WASHINGTON (AP) — Several states adopted new laws last year requiring that people show a photo ID when they go to vote even though the kind of election fraud that the laws are intended to stamp out is rare. Even supporters of the new laws are hard pressed to come up with large numbers of cases in which someone tried to vote under a false identify.
“I've compared this to the snake oil salesman: You got a cold? I got snake oil. Your foot aches? I got snake oil,” said election law expert Justin Levitt, who wrote The Truth About Voter Fraud for The Brennan Center for Justice. “It doesn't seem to matter what the problem is; [voter] ID is being sold as the solution to a whole bunch of things it can't possibly solve.”
Kansas, South Carolina, Tennessee, Texas and Wisconsin have passed laws this year that allow voters without the required photo ID to cast provisional ballots but the voters must return to a specific location with that ID within a certain time limit for their ballots to count. Indiana and Georgia already had such laws.
Other states have photo ID laws, too, but provide different way to verify a voter's identity without a photo ID. Texas and South Carolina are awaiting approval for their laws from the Justice Department because they are among states with a history of voting rights suppression and discrimination.
Indiana's law, passed in 2005, was upheld by the U.S. Supreme Court in 2008. Levitt combed through 250 cases of alleged election law fraud cited in legal briefs filed in that challenge. He found only nine instances involving a person allegedly voting in someone else's name, possibly fraudulently or possibly because of an error when the person signed in at the voting booth.
The remainder involved vote buying, ballot box stuffing, problems with absentee ballots or ex-convicts voting even though laws bar them from doing so. Over the same seven-year period covered by the cases Levitt reviewed, 400 million votes were cast in general elections.
Hans von Spakovsky, a senior legal fellow at the Heritage Foundation, a conservative Washington think tank, said one reason there is scant evidence of voter fraud is no one checks ID at the polls. He cited a mid-1980s grand jury report that described how, over a 14-year period, “crews” were recruited in Brooklyn, N.Y., to vote multiple times in multiple elections at various polling places, using the names of real voters, dead voters, voters who had moved away and fictitious voters.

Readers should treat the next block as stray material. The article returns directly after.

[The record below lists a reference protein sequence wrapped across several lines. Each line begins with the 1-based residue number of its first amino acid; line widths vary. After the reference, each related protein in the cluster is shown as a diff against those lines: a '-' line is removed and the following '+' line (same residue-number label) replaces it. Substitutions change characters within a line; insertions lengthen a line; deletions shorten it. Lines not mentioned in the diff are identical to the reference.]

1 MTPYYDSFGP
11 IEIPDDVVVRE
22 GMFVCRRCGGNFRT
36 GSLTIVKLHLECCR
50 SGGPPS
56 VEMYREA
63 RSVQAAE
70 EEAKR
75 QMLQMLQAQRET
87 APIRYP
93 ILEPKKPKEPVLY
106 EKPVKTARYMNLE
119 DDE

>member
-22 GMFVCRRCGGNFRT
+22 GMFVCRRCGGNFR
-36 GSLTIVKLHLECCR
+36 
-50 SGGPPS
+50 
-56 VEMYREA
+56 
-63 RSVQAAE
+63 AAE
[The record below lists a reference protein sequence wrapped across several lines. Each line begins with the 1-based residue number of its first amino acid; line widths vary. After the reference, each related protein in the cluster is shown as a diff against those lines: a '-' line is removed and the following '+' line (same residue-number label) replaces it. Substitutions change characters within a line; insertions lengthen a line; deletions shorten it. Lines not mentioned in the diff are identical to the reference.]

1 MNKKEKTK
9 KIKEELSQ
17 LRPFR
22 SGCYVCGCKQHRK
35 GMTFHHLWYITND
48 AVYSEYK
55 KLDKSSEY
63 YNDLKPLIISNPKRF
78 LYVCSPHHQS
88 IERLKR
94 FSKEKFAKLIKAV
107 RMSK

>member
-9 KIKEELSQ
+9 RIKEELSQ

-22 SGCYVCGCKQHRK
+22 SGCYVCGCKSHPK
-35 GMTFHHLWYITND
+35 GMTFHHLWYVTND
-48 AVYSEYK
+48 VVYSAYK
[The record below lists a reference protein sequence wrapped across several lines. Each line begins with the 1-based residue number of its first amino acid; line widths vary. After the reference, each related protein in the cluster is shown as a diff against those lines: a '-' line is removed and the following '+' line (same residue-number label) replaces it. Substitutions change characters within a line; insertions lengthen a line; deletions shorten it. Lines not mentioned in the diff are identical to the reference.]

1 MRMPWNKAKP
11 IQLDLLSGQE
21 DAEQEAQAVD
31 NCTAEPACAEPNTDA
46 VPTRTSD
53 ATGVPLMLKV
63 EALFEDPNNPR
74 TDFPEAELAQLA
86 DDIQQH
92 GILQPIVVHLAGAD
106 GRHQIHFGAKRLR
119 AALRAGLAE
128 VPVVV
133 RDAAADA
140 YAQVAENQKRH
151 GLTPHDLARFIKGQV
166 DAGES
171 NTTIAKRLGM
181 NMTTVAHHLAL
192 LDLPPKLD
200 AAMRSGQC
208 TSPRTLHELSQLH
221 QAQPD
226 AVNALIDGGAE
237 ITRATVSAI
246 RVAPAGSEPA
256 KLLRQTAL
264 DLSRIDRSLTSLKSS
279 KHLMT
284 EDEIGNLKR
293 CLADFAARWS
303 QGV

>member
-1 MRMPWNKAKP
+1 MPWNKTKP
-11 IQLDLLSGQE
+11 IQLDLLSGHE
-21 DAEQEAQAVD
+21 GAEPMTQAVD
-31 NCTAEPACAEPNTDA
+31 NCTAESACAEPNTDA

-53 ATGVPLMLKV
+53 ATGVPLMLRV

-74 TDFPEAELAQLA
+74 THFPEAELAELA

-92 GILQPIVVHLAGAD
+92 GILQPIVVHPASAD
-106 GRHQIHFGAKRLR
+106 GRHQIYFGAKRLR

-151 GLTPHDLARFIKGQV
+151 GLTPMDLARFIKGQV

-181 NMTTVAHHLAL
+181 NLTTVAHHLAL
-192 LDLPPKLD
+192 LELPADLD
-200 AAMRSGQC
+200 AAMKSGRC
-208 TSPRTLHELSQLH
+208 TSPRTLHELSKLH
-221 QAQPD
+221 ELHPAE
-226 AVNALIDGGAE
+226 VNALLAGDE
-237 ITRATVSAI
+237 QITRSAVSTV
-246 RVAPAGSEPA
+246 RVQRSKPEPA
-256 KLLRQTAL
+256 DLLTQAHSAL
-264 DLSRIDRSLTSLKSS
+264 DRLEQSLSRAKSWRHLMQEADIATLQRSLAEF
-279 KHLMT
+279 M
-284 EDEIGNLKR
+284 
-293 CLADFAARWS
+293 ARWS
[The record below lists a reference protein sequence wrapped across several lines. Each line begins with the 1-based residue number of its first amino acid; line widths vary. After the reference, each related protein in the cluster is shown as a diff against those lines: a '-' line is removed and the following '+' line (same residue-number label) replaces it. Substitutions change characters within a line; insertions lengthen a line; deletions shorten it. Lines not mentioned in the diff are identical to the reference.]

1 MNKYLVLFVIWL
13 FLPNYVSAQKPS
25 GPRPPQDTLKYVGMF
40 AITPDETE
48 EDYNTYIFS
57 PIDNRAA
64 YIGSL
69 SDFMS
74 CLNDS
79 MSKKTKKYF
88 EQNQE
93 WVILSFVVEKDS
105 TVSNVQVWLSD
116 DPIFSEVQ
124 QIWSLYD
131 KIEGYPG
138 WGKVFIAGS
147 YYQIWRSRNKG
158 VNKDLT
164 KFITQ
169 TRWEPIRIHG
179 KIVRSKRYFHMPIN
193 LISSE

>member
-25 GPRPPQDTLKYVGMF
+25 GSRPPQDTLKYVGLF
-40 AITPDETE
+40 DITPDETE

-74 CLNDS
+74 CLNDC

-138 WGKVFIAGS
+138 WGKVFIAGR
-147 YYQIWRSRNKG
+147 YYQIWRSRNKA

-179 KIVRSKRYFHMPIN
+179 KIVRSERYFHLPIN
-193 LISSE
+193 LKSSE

“Nobody's saying its large scale” but such fraud could make a difference in close races, said von Spakovsky, who led the Justice Department's civil rights division under then President George W. Bush.
“It is something that happens in an instant and then it's gone,” Republican Rep. Todd Rokita, who spent eight years as Indiana's secretary of state, testified during a recent Senate hearing. “Witnesses dissipate. These are volunteer poll workers. It's not a domestic violence case. It's not something that leaves visible scars or bruises. It's the kind of case that is very hard to prosecute. That doesn't mean it doesn't exist.”
The laws and other voting restrictions have riled civil rights leaders and voter protection groups. Some groups say the new state laws are the equivalent of poll taxes and literacy tests that effectively kept minorities out of voting booths.
They argue that blacks, Hispanics, senior citizens, people with disabilities and the poor are more likely to lack the required photo ID. But they also contend others could be disenfranchised: voters who fail to bring ID with them; students whose school IDs are deemed unacceptable; people whose drivers' licenses have expired; and women whose driver's licenses do not reflect their married names or new addresses.
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Brennan Center for Justice: brennancenter.org
Heritage Foundation: heritage.org
League of Women Voters: lwv.org
The Advancement Project: advancementproject.org
National Conference of State Legislatures state voter
ID laws summary: http://bit.ly/IAKrY